A few years ago, I had my astrological chart cast by a Vedic astrologer in an attempt to come up with a cosmic road map.  I paid through the nose for this reading, so it’s fair to say I was looking for some nuts and bolts answers – like exactly when I would have a relationship that didn’t crash and burn just after takeoff.  Instead, the astrologer told me: “Your mind goes 24 hours a day thinking and wondering, ‘what shall I do, when shall I do it, how will it happen, when will it happen, suppose it doesn’t happen, how do I protect myself, how will I be safe, how will I be in control, I don’t know what I’m supposed to be doing, I don’t know what’s good for me, I don’t know, I don’t know, I don’t know ... ‘” And he adamantly refused to tell me anything I wanted to hear.  He also told me to forget about dating, at least until March 2013. 
The next day, I took my journal with me to work and wrote down everything I could think of that I didn’t know.  Here are some of my observations:
I don’t know if I have any regrets.
I don’t know how to laugh.
I don’t know how to cry.
I don’t know why the harder I try the harder it gets.
I don’t know why my cat prefers the carpet to the litter box.
I don’t know if UFOs exist.
I don’t know if professional wrestlers are faking it or not.
I don’t know if Eddie Haskell is really Alice Cooper.
I don’t know if Elvis is dead or if Jim Morrison is alive and running guns in Honduras.
I don’t know if you’ve heard the one about the Zen vacuum cleaner; It has no attachments ...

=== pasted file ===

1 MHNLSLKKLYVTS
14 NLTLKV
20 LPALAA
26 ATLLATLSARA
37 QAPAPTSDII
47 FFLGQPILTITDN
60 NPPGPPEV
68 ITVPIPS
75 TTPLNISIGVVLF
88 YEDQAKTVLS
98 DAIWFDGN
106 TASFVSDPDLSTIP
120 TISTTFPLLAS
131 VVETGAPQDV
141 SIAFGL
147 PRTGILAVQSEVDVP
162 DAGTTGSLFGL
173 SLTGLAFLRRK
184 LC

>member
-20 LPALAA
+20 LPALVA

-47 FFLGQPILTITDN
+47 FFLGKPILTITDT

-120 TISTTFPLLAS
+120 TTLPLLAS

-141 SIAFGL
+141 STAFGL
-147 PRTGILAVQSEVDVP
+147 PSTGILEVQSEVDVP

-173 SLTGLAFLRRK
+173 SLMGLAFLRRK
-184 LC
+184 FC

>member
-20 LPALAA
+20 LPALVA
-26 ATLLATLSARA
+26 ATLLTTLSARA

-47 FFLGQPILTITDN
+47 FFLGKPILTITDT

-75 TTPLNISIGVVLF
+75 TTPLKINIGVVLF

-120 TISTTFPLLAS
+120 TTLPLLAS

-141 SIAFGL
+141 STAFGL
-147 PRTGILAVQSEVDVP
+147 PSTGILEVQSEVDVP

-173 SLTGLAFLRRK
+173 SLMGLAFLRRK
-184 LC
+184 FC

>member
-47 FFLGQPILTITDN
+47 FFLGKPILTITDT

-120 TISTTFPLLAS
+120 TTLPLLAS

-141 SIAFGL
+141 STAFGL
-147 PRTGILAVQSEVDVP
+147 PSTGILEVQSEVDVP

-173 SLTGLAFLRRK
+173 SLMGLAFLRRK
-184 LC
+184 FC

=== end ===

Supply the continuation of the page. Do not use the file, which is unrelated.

I wasn’t sure what to do with all these profound revelations, so I put them into a poem and titled it “Je Ne Sais Pas.”
It reminded me of the time when comedian Steve Martin and a friend got into a deep conversation about the nature of reality, the origin of consciousness and just about every audacious problem under the sun. Suddenly, they figured everything out.  Reality made total sense and they had discovered the answers to life’s most complex mysteries. After two seconds of silence, they both looked each other in the eye, burst out laughing and staggered out into the street like a couple of drunks. Two weeks later, Martin got a job writing for the Smothers Brothers.
If there’s anything I can learn from Steve Martin, my astrologer and my journal, it might be that, despite my impassioned protests to the gods, I will have to accept the notion that mystery is an enigmatic practicality and that the most insightful answers are those delivered in silence. 
A friend once shared with me a quote by Joseph Campbell that inspires me with its wisdom, comfort and terror: “If you can see your path laid out in front of you step by step, you know it’s not your path.”

Paul McDonald is a writer, educator and graduate student who thinks too much. He can be reached at This email address is being protected from spambots. You need JavaScript enabled to view it.